Friday, 7 October 2016


Released by: Anolis Entertainment
Released on: September 9th, 2016.
Director: Terence Fisher
Cast: Peter Cushing, Shane Briant, Madeline Smith, David Prowse, Bernard Lee
Year: 1974

Video: Having owned FATMFH on both VHS and DVD, I was very satisfied of the increase in detail and resolution of the blu-ray. Fine details like in the (rather cheap) monster suit are even more pronounced, for better or for worse. Many of the close-ups, like on Shane Briant, for instance, allow us to see the skin pores and sweat on the actor. Some other details like the dummy of Prof. Durendel during the brain transplant sequence are even more noticeable with the improved resolution, although the brain transplant itself, as well as all other gore, are very well done. There are some softer shots which are inherent to the film, such as Peter Cushing's entrance - always a bit soft on other releases.

I didn't notice any edge enhancement or DNR. I also didn't notice any blemishes or marks on the print, but I also don't recall there being any from prior transfers. I did notice a few examples of shimmer or artifacts on some surfaces but they were fleeting and didn't distract me too much. While other recent Hammer releases have been rushed and done on the cheap, FATMFH seems to have been much better treated.


I always found the older releases to be somewhat dark and hard to see, hiding some of the details. Many of the shadows and blacks were quite crushed, for example. It almost seems like someone turned on a light in the movie for this release. Nothing is too bright (it IS an asylum after all), but I have a feeling this is just how Terence Fisher wanted it to be seen. It should be noted that this DOES include the famous artery clamping scene where Cushing holds an artery with his teeth. This was cut for most of the other releases and I was happy to finally get a chance to see it.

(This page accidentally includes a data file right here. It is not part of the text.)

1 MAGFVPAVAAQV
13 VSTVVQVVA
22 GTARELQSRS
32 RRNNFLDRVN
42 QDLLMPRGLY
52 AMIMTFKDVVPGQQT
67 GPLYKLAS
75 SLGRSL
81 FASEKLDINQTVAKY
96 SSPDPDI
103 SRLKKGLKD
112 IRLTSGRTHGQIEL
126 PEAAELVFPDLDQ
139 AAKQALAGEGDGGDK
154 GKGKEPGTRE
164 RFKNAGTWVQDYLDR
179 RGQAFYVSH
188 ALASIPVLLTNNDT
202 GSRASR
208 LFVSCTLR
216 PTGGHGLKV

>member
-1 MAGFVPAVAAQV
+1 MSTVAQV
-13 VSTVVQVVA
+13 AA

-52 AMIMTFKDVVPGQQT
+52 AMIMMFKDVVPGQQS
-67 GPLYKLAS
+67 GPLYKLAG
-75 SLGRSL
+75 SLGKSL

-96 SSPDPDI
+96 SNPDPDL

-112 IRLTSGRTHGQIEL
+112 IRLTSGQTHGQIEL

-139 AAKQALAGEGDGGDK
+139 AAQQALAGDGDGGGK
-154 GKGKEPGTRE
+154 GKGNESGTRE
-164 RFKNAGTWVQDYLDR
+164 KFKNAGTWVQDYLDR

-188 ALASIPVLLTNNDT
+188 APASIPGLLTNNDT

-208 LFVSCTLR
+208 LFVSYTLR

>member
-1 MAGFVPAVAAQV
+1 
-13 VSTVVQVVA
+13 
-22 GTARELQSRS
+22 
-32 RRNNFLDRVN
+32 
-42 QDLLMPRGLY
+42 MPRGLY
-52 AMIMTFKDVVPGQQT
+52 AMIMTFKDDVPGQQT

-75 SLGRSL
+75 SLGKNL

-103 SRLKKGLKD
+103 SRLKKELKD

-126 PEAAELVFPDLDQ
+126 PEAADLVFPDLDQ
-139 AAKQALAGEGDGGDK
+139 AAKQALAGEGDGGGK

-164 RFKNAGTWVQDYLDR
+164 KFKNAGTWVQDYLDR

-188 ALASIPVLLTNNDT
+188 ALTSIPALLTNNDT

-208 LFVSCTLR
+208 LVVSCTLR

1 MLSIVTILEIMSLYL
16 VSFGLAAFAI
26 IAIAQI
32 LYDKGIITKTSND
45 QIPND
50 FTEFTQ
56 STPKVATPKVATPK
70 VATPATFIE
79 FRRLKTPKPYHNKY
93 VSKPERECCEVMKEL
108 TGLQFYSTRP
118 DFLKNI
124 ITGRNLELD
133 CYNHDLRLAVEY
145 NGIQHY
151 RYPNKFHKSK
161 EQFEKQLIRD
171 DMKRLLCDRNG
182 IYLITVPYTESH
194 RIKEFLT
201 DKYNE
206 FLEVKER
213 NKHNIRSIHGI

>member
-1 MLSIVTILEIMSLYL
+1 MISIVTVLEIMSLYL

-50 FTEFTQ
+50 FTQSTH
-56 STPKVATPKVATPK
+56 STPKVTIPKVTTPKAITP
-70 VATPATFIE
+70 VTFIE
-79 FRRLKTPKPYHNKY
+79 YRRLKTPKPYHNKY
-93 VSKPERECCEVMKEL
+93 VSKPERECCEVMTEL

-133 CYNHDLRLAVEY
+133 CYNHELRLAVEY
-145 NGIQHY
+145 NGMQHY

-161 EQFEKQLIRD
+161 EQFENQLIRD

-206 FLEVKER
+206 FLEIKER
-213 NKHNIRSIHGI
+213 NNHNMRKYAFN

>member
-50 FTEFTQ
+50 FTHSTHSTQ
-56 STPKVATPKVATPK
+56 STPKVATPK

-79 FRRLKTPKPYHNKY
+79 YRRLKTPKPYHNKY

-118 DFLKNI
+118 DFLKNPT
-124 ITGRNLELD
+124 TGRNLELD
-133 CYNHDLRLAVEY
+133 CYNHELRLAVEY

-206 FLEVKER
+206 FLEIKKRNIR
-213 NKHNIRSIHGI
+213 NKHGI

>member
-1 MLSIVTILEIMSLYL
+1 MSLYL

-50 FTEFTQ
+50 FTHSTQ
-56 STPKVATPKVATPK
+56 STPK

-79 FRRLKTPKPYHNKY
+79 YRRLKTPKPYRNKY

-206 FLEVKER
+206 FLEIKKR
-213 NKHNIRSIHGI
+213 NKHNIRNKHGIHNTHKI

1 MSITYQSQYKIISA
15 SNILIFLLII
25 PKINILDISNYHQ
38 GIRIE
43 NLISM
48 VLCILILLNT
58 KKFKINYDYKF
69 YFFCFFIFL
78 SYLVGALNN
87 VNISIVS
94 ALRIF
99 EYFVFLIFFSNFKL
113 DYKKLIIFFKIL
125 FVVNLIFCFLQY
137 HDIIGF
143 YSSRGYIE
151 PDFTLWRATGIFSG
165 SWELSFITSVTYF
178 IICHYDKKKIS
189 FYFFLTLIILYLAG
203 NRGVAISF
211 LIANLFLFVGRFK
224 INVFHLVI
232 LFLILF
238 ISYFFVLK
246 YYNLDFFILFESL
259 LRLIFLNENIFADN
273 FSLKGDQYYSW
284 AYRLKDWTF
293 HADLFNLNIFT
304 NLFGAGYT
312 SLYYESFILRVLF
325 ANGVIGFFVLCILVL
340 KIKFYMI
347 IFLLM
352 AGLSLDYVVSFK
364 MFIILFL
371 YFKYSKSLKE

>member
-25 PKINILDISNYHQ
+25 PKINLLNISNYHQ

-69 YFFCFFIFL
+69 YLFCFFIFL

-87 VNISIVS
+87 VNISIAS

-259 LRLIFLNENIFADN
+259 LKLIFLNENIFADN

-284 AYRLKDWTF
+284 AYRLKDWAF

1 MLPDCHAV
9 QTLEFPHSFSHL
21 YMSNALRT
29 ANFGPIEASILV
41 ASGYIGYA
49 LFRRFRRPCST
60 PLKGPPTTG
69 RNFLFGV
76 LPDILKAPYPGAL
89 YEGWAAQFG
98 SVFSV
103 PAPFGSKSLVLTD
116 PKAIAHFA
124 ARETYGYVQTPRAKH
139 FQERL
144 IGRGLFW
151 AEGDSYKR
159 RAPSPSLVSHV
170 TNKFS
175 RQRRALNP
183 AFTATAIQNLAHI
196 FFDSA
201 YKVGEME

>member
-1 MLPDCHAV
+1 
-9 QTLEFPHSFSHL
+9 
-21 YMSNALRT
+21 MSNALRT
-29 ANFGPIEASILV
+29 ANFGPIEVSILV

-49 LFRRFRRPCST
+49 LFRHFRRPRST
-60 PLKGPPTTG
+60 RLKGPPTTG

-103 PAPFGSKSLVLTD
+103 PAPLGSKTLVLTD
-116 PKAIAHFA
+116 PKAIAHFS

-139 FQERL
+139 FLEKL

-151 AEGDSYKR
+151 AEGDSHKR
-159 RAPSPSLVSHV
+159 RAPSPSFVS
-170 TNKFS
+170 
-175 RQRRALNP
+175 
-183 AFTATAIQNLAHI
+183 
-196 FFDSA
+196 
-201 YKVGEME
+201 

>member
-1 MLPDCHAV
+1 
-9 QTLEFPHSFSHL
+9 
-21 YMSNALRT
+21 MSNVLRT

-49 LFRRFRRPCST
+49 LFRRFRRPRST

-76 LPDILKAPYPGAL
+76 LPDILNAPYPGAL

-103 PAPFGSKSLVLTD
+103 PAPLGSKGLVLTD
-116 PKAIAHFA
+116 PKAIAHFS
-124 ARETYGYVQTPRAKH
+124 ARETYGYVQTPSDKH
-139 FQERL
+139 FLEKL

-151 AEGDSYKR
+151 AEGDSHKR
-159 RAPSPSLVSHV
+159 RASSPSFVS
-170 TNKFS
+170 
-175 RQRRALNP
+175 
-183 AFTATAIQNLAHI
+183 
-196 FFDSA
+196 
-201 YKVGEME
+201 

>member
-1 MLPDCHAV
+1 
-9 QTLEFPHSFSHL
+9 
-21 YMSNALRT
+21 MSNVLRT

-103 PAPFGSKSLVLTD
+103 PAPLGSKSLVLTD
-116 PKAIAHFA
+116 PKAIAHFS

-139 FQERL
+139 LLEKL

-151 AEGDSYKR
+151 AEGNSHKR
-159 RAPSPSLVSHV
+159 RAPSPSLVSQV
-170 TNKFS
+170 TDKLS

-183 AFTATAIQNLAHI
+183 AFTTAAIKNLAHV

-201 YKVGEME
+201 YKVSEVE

Audio: If there has to be a downside to the release, it has to be the audio. While dialogue is generally good and audible, I found the music to be a tad muffled and restrained, although this might have something to do with the technical limitations of how it was recorded or the time period. I thought the music, dialogue, and sound effects were somewhat constricted in the space and would've liked a bit more clarity. Still, it was adequate for the movie.


Extras start off with an audio commentary with Dr. Rolf Giesen and Uwe Sommerlad that is in German only without any subtitle. However, the menu does give you the option to choose ‘English’ and when you do that, rather than a traditional commentary you get a thirty-nine minute featurettes with Gisen and Sommerlad speaking in English about the history of the film. They cover the details of the set, the involvement of various players including the film’s producers, the state of Hammer in the early seventies, how they’d been grooming Briant in hopes of making more Frankenstein pictures with him and of course, Peter Cushing (describing him as Edwardian rather than Victorian) and the actor’s very specific ideals and old fashioned beliefs.

Carried over from the Australian and UK discs, however, is and English language commentary with Madeline Smith and Shane Briant moderated by Hammer historian Marcus Hearn. This is quite a good track, with Smith and Briant participants in good spirits and seemingly quite keen on talking up their work on the picture. They both look back on Cushing quite fondly but also talk about their experiences working under Fisher, some of their thoughts on the picture and more. When they aren’t talking, Hearn does a fine job of offering the listener his expertise in terms of who did what, the locations and sets, the costumes, the music, the film’s censorship issues and loads more. This is a pretty interesting track, one definitely worth taking the time to listen to.

I enjoyed seeing the surviving cast members talk about the film and, of course, about Cushing. I had assumed the monster's suit was more of a foam rubber material but Shane Briant commented on how plastic it felt. Interesting. The documentary on Terence Fisher was a bit brief but I appreciate that they included it at all.

*** out of **** stars. A solid Hammer release.



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